“Haricot vert” is the French term for green beans, specifically the young tender beans. Green beans are beginning to make their appearance at local markets, and backyard farmers’ vines might already be teeming with them. They pair beautifully with young, new potatoes such as fingerlings or baby reds. Leave the large beans for a long braise, and select the shorter, thinner beans for this potato salad with a French flair.

I like to zest a little lemon over this warmed salad for a slightly sweet note that enhances the citrus juice in the aioli. Prepared aioli may be found refrigerated in a deli case, or in shelf-stable jars among the condiments aisle of your local grocery. If you have difficulty locating it, approximate its flavor and texture by blending your favorite mayonnaise, minced garlic and a squeeze of lemon juice in a blender or food processor.

6 small potatoes, quartered

½ pound haricot vert (young green beans), trimmed, sliced

½ cup prepared aioli

½ cup minced flat-leaf parsley

3 tablespoons extra-virgin olive oil

2 small red onions, halved and sliced thinly

Salt and pepper, to taste

In a large Dutch oven, bring potatoes to a boil in salted water, reduce heat and cook until fork tender, about 15 minutes. Strain potatoes out of the boiling water and set aside. (Save the water to cook the green beans.)

Prepare an ice bath in a large mixing bowl by filling halfway with water, and adding a cup or two of ice cubes. Set aside.

Bring water back to a boil, and add green beans. Reduce heat to a medium boil and cook beans until just tender, about 3 to 5 minutes. Shock green beans in the ice bath. Allow beans to cool about a minute, then remove and drain on paper towels.

Prepare dressing in a large mixing or serving bowl by combining aioli, parsley and olive oil. Mix well, then fold in potatoes, green beans and sliced onion. Serve warm or chilled. Serves 6.

— Maggie Perkins, Notes From Maggie’s Farm

Black-Eyed Pea Potato Salad

Even having several potato salad favorites in my own repertoire, I’m always willing and eager to see what other cooks have up their sleeves. I was intrigued by recipe developer Teresa Blackburn’s creativity to combine potato salad and Hoppin’ John. The salad is easy on the eyes and conjures memories of my grandfather’s vegetable garden. Peas, potatoes, okra? I’m pretty sure he’d want a second helping. Even with the paprika.

½ cup thinly sliced red onion

Juice of 1 lemon

1 jar pickled okra, ¼ cup juice reserved

¼ cup mayonnaise

1 tablespoon Dijon mustard

¼ cup diced celery leaves from the tops of stalks

Salt and freshly ground black pepper

2 cups thawed or canned black-eyed peas, rinsed and drained

6 cups cooked red-skinned potatoes, cut in 1-inch chunks

1 teaspoon ground paprika for garnish

Toss onion with lemon juice and set aside for 15 minutes

For the salad dressing, mix together the okra juice, mayo, mustard and celery leaves, plus salt and black pepper to taste.

Place black-eyed peas and potatoes in a large bowl and add onions. Toss well.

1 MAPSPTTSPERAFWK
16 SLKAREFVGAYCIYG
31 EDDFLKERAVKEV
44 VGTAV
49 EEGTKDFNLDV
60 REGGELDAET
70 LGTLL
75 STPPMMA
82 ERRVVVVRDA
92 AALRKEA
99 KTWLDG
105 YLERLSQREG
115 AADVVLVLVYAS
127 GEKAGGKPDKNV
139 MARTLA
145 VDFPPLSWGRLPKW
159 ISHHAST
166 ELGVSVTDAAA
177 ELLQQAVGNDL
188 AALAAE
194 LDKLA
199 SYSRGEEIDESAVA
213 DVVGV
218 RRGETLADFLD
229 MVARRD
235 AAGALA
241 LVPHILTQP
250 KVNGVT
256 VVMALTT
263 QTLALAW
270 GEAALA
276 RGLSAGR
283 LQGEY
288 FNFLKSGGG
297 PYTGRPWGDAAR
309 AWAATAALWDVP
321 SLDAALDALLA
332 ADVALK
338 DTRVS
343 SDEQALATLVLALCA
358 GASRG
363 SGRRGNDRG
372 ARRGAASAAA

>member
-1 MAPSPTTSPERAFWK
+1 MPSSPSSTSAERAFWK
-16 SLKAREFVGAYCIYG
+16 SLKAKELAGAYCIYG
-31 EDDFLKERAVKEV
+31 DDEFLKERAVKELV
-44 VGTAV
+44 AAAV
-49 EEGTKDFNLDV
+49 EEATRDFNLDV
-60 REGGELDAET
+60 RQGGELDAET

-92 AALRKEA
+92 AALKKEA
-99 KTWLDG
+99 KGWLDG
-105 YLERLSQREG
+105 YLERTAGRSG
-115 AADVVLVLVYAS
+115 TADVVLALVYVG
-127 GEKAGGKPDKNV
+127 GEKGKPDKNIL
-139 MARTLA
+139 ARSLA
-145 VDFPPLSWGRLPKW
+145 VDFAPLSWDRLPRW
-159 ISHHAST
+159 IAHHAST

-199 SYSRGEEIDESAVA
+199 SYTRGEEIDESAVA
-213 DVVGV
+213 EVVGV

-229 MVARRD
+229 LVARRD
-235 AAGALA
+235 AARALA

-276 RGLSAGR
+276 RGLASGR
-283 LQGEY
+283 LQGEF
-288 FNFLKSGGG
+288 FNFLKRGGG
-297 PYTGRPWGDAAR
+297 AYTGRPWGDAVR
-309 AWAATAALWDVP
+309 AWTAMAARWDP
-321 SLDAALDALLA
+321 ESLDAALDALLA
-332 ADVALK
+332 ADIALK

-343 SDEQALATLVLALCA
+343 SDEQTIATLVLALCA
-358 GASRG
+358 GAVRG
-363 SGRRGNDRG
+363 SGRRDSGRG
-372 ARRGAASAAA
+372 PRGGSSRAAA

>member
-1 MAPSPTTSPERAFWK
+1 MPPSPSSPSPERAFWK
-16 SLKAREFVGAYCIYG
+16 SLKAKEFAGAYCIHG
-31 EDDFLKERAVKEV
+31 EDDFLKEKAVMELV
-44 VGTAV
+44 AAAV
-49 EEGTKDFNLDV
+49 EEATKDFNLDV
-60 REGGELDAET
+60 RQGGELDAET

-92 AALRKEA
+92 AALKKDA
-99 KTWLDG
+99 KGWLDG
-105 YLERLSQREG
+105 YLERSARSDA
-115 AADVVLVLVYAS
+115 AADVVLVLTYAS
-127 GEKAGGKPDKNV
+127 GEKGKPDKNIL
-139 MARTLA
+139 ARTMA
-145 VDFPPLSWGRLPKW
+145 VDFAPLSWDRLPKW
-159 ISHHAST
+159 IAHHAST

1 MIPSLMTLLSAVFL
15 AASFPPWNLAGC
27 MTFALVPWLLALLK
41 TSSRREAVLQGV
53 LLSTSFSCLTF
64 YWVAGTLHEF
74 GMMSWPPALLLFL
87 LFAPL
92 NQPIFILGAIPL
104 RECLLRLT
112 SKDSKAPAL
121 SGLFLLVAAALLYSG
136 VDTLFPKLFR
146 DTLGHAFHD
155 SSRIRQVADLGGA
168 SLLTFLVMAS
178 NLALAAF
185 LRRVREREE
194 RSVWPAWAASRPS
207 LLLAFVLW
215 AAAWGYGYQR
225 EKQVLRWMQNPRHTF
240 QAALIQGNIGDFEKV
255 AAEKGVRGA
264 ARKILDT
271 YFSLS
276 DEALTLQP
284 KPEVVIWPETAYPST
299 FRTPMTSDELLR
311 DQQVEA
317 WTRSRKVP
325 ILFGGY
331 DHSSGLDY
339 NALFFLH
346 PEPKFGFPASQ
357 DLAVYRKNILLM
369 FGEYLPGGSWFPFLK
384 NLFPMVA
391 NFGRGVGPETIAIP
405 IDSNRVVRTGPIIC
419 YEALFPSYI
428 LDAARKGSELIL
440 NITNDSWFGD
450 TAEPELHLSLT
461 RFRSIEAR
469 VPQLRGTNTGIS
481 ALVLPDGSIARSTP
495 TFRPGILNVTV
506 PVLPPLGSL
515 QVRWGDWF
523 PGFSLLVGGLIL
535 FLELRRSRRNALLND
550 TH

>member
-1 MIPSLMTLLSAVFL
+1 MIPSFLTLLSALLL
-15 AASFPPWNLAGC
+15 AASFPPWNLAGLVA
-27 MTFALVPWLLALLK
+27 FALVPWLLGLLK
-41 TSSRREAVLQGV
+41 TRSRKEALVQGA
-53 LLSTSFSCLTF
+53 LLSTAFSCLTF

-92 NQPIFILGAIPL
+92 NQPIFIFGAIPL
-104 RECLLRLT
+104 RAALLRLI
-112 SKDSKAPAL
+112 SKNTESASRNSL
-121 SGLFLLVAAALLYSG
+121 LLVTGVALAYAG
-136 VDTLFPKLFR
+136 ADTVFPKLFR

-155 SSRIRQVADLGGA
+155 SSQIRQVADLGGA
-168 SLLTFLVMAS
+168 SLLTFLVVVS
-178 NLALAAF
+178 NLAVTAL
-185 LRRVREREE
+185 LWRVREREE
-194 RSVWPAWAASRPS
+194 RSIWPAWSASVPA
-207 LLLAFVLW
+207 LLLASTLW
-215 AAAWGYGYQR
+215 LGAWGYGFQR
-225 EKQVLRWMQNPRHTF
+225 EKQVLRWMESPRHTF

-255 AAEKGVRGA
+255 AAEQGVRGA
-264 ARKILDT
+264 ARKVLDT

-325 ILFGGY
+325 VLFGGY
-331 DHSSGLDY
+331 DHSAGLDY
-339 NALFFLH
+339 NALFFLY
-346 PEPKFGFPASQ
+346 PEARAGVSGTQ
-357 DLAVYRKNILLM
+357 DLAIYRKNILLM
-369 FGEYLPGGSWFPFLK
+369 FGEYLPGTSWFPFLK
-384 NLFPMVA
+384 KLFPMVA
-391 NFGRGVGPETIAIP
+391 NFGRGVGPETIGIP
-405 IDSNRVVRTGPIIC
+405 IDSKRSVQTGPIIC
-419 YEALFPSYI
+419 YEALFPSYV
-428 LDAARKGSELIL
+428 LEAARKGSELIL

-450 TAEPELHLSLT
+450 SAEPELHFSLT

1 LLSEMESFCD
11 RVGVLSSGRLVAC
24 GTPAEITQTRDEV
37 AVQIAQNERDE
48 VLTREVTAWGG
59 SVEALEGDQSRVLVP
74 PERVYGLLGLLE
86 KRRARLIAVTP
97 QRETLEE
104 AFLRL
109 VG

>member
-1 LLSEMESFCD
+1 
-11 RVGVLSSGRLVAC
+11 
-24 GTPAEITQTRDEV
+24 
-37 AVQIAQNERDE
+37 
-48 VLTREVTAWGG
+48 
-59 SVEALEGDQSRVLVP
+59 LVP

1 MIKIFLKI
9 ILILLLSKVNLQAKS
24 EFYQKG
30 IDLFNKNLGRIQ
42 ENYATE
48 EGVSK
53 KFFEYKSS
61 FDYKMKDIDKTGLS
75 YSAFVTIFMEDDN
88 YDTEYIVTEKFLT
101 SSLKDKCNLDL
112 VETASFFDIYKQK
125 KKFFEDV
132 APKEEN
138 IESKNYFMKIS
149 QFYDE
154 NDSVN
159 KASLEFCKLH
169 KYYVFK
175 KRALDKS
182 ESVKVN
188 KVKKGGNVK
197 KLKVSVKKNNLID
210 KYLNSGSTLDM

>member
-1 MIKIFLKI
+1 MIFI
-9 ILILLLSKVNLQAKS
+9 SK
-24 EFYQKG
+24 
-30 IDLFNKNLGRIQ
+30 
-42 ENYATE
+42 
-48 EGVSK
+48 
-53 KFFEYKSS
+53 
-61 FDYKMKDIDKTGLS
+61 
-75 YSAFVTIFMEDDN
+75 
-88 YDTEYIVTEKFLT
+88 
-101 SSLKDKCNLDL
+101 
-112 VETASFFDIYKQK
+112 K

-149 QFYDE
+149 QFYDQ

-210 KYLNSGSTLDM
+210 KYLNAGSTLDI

Drizzle mixture with dressing and toss to coat. Serve in a shallow bowl, topped with a dusting of paprika and pickled okra pods. Serves 8.

— From “The Peace, Love and Potato Salad Cookbook” (Spring House Press, $16.95) by Zack Brown with Teresa Blackburn

Smashed Red Potato Salad With Buttermilk Dressing

Why smash a perfectly good round new potato after it’s been boiled? To create one of the easiest and most delicious recipes in this book — that’s why. Boiling the potatoes softens them for smashing, then they’re roasted with oil and ginger to add a nice crispness to the skins and edges. When they’re tossed in the buttermilk dressing, this goes from simple to sublime.

3 pounds baby red new potatoes

½ cup canola oil

Sea salt and black pepper

1 tablespoon minced fresh ginger

½ cup buttermilk

¼ cup mayonnaise

1 teaspoon dark brown sugar

1 tablespoon chopped fresh thyme

1 teaspoon chopped fresh oregano

2 tablespoons chopped fresh chives

Heat oven to 450 degrees. Put potatoes in a pot, cover with cold salted water and bring to a boil. Reduce heat and simmer until tender, about 15 minutes. Drain potatoes.

Place potatoes on a flat surface and gently smash them one by one with the bottom of a glass or can.

Drizzle two rimmed baking sheets with a bit of the oil and spread to coat the bottom of the pan. Place smashed potatoes in a single layer on the pans. Drizzle potatoes with remaining oil, turning to coat both sides. Sprinkle with salt, pepper, and ginger. Roast smashed potatoes until golden brown, about 20 minutes, flipping halfway through. Remove from oven and set aside to cool.

For the dressing, whisk together buttermilk, mayo, brown sugar, thyme, oregano and chives, along with salt and pepper. Taste and adjust seasonings. Serve in a bowl or platter and drizzle with the dressing. Sprinkle with chives. Serves 8.

— From “The Peace, Love and Potato Salad Cookbook” (Spring House Press, $16.95) by Zack Brown with Teresa Blackburn

Grilled Flank Steak & Potato Salad Tostadas With Chimichurri Sauce

This is a riff on a classic taco you can find served all over South and Central America, as well as most of the U.S. these days. Instead of using soft flour or corn tortillas, this recipe starts with tostadas, which are made by lightly frying tortillas until they are flat and crispy. This delicious recipe is perfect for a do-it-yourself tostada bar, as well. Feel free to save time and use ready-to-eat flank steak from the deli or hot bar at your favorite upscale grocer. Serve with a cold Mexican or South American beer.

For the chimichurri sauce:

1 cup packed Italian parsley

¼ cup packed cilantro

2 tablespoons fresh oregano

2 garlic cloves, smashed

½ teaspoon red pepper flakes

½ teaspoon ground cumin

½ cup olive oil

1/3 cup red wine vinegar

Sea salt to taste

For the tostadas:

Store-bought or homemade tostadas

Shredded romaine lettuce

1 to 2 cups leftover potato salad (homemade or store-bought)

1 pound flank steak, marinated in lime juice and taco seasoning, then grilled and thinly sliced

Avocado slices

Jalapeño peppers, thinly sliced

Lime wedges

Make the chimichurri sauce: Put parsley, cilantro, oregano, garlic, red pepper flakes and cumin in a food processor. Pulse a few times. Add olive oil, vinegar and a pinch of sea salt. Puree ingredients. Pour into a jar with a tight-fitting lid and let stand until ready to use. Chill if making ahead of time.

Assemble the salad: Spread about eight tostadas out on a flat surface or on plates. Top each tostada with lettuce, a generous spoonful of potato salad, a couple of slices of flank steak and a drizzle of chimichurri sauce. Finish with sliced of avocado, jalapeño and lime wedges.

— From “The Peace, Love and Potato Salad Cookbook” (Spring House Press, $16.95) by Zack Brown with Teresa Blackburn